The MYTH about the First Two Weeks Rent in Advance…

There is a well-known joke in the property management industry that occurs quite often at the end of a tenancy where a tenant states “What happened to my two weeks rent in advance that I paid when I moved into the property?” It is at this point when we have to take out our calendar and explain that “Yes you did pay two weeks’ in advance, but you used up this rent when you paid two weeks after moving in”.
As mentioned, we refer to this as an ongoing industry joke, but the tenant paying rent on time is no joke to us.
At this time of the month (when owners receive their rental statement) we can also receive telephone calls or emails asking ‘why is the tenant not two weeks in advance’? (Or a month in advance if that is the payment terms).
A Tenancy Agreement does outline the terms and conditions of the tenancy and the frequency of rental payments. However, the reality is the tenant does not have to pay their rent 2 weeks or a month in advance. It doesn’t even have to be one week in advance, just up-to-date.
As a managing agent when communicating with the tenant we do highlight the terms of payment in accordance with the Agreement, but the tenant is not considered in breach, until they fall behind in the rent, which is when you can issue a breach notice letter and if not remedied, a termination notice to vacate.
Unfortunately, in these economic times and with the lack of affordable housing across the nation we are also finding that some Tribunal Courts are becoming lenient with tenants allowing them to continue residing at the property with a performance order and payment plans for the outstanding rent.
It is our focus and priority to ensure that the tenants’ rent is paid on time.


What you need to know about increasing the rent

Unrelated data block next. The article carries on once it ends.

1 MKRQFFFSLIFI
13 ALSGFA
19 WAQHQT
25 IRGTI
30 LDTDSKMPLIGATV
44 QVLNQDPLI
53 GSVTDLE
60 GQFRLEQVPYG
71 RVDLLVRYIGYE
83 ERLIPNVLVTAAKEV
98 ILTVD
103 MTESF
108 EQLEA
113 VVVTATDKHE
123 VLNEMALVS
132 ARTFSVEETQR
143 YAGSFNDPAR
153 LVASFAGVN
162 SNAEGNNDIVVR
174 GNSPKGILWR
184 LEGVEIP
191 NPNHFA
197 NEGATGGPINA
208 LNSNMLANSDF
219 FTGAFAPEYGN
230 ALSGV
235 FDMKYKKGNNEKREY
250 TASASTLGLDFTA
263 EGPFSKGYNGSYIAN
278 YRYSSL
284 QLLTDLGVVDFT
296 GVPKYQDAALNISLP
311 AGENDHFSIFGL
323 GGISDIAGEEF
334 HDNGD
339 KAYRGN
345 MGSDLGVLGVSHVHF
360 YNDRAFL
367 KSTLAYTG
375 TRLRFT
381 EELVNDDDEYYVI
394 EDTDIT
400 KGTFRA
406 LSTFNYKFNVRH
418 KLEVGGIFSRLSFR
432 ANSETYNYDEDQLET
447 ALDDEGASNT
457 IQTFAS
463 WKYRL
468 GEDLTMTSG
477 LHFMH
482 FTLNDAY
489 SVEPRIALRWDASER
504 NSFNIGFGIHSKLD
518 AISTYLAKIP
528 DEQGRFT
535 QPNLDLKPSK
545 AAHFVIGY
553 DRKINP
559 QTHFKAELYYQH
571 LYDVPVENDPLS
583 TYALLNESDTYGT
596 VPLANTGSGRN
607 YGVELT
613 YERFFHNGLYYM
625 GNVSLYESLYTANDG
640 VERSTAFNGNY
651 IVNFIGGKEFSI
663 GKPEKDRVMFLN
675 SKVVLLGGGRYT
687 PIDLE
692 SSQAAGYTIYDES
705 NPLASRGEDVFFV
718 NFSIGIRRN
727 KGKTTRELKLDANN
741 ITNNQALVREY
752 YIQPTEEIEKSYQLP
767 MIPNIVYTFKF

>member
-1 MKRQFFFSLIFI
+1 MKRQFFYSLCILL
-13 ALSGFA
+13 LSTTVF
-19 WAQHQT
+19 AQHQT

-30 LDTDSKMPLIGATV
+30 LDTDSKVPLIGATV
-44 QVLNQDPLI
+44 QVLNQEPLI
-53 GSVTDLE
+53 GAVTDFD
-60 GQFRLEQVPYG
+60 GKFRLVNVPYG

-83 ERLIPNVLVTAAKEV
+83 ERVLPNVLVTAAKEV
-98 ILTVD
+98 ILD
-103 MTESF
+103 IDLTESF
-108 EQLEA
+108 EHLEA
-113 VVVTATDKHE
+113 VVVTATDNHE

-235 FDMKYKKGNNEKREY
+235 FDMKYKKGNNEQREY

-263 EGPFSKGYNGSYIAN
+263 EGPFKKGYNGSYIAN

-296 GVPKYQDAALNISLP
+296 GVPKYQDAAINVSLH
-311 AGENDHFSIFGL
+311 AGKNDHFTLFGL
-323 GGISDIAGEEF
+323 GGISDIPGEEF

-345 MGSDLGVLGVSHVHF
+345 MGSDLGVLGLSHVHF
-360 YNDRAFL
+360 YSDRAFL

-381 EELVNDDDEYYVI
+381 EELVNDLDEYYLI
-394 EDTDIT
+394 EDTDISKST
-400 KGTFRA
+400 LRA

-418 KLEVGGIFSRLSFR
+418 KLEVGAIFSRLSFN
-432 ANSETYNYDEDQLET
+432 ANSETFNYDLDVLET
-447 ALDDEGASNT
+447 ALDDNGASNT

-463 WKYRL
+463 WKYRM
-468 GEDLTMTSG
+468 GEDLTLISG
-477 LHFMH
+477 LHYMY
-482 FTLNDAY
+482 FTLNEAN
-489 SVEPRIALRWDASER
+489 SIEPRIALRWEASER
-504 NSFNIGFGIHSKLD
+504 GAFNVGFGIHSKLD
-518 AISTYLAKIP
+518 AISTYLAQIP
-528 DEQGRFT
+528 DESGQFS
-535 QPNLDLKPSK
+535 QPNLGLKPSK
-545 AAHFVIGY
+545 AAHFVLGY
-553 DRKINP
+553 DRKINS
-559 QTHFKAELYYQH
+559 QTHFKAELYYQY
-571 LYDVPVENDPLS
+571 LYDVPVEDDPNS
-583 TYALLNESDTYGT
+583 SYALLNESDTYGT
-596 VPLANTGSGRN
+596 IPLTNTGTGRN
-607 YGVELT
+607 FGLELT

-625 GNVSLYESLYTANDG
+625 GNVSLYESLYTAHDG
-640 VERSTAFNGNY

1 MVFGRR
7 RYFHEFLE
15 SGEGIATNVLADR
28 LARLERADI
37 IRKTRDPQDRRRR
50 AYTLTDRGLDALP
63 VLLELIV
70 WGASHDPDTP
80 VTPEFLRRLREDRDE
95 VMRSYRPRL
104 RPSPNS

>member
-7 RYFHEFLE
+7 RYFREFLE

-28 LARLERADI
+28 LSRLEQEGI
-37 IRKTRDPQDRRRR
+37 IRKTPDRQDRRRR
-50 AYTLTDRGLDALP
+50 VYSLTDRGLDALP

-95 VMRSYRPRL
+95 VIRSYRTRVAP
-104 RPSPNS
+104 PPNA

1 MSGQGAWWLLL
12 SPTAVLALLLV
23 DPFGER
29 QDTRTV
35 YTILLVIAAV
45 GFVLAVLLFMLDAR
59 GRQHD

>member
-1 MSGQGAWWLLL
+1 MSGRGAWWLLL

Are you investing in property with planning, purpose and direction?
Property investing is about making money. There are short-term returns and long-term returns.
Long-term returns relate to capital gains achieved over a long term and short-term returns are the profits you make from the rent less expenses.
The obvious way to increase short-term returns is to minimise expenses and obtain the highest possible rent achievable.
Landlords are often afraid to raise the rent on their tenants for fear that they will move out. But the reality is – rising rents is part of a healthy rental market and tenants don’t expect to pay the same amount for their home, year after year, after year.

There are three smart investing tips for increasing the rent.
1. Gather evidence: It is important to know what the market rent is. How does the tenant’s current rent compare to other properties that are ‘available for rent’. Don’t compare to friends and families rent of similar properties, as the ‘market rent’ is what is achievable right now if the property was to become vacant. The rent achievable can fluctuate with supply and demand and at different times of the year.
2. Offer a discount: If you have a great long-term tenant and you want to reward them, we can let the tenant know that you want to offer a rental increase discount. Our evidence may suggest that the market rent is $440 when the tenant’s current rent is $400. Instead of a $40 per week increase we could state that the landlord has requested a $20 per week increase, being a $20 discount.
3. Implement regular increases: This is where some landlords can get it wrong. They have long-term tenants and leave the rent unchanged throughout the tenancy, missing out on putting more investment dollars in the bank. Tenants understand (while they might not like it) that rents increase. The tenants will also be comparing their property to other rentals that are ‘available for rent’ in times of rent increases. Rent increases (market rent reviews) should take place at each tenancy change or a minimum of one per annum.